I left the states with a relatively undefined route, reflecting an openness to the flow of the universe, and an understanding that as my mind evolves, so too will the travel. Guided by instinct and a general intention to test my limits, I moved spontaneously from city to city. I surfed on couches. I traveled via ridesharing. I pushed, became, recalibrated, pushed harder. It was invigorating.
And then I hit a wall. My movements and thoughts began to lose meaning, accompanied by a stomach virus that depleted my energy and resolve. I had slipped into the hordes of tourists moving like lemmings around Europe’s go-to destinations, escaping only to find myself robotically shuffling alongside locals carrying out their daily lives.
I needed to rest and reset. So I returned to Munich, in which a beautiful summer was underway.
Rebuilding my plans required that my focus turn inward, which is no easy task. “It is the same mind which creates bondage for us and which liberates us,” a truth illustrated by the paradox of our ability to discern the world around us while simultaneously struggling with our own self-awareness. From this disconnect grows uncertainty and passivity, which weigh me down as I climb the ladder of my potential. It is a weight that I must shed, for though I have learned to embrace the world, self-actualization mandates that I also assert myself within it.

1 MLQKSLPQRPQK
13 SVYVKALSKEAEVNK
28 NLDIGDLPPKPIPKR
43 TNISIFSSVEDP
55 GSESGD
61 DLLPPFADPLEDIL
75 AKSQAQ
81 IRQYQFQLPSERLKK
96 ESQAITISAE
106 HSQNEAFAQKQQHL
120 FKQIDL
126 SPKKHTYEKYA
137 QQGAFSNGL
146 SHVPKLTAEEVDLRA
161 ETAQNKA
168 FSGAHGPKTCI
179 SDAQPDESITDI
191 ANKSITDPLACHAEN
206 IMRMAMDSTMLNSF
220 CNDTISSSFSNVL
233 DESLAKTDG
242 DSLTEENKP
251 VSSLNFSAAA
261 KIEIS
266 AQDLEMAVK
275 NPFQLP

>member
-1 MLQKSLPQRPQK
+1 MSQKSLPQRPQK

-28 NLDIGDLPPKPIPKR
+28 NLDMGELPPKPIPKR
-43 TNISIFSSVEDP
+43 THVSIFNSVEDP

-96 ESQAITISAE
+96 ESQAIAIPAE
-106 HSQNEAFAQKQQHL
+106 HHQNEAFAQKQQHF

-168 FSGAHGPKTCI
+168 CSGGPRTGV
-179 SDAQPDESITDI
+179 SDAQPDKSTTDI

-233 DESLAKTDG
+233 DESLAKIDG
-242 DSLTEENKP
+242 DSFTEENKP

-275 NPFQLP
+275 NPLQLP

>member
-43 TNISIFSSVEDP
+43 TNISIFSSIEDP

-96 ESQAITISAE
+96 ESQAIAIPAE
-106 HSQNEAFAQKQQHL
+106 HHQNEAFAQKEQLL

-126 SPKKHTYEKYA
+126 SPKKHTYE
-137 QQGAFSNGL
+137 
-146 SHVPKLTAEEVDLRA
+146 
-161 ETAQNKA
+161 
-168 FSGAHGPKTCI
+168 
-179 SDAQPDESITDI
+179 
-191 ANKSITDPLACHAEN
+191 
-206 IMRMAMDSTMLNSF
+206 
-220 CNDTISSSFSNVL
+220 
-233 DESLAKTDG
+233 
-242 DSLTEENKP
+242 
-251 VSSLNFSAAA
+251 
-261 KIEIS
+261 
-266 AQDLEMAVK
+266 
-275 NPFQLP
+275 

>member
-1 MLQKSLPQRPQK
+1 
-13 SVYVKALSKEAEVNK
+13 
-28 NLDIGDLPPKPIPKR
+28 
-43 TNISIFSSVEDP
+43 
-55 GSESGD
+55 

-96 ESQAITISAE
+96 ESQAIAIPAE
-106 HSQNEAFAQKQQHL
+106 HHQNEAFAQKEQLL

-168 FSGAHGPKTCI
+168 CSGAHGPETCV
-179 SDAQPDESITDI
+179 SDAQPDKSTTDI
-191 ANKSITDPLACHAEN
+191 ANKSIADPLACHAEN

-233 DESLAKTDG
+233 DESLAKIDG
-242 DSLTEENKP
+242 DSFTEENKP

Back in Munich, I joined a yoga studio, ate healthy, and just chilled, all part of a concerted effort to tune back into my body and mind. As I regained my centeredness, clarity slowly returned, and with it the realization that what I need most right now is the same priceless gift I have given myself time and time again: discomfort. I am inquisitive by nature, but not in a way that leads me to a classroom. Rather, I am constantly drawn to novel experiences requiring me to step outside my comfort zone and adapt to the environment. These experiences have accumulated over time, each one serving a different purpose and leaving a permanent mark on my personality. Through them, I develop perspective; gain strength; learn what matters. Without them, my growth stagnates.
So starting tomorrow, I step forth into the world of hitchhiking, inspired by fellow couchsurfers (women among them) who place tremendous faith in themselves and the world around them to get where they need to go. I can no longer be a passive spectator to the life unfolding before my eyes. I must proactively engage, connect, ask, and share, or else I literally go nowhere. It is a daunting challenge littered with cultural, linguistic, and practical obstacles. But is also an incredible opportunity to meet interesting people, cultivate positive energy, and stimulate my creativity. For the first time in awhile, I feel like I am actually going somewhere.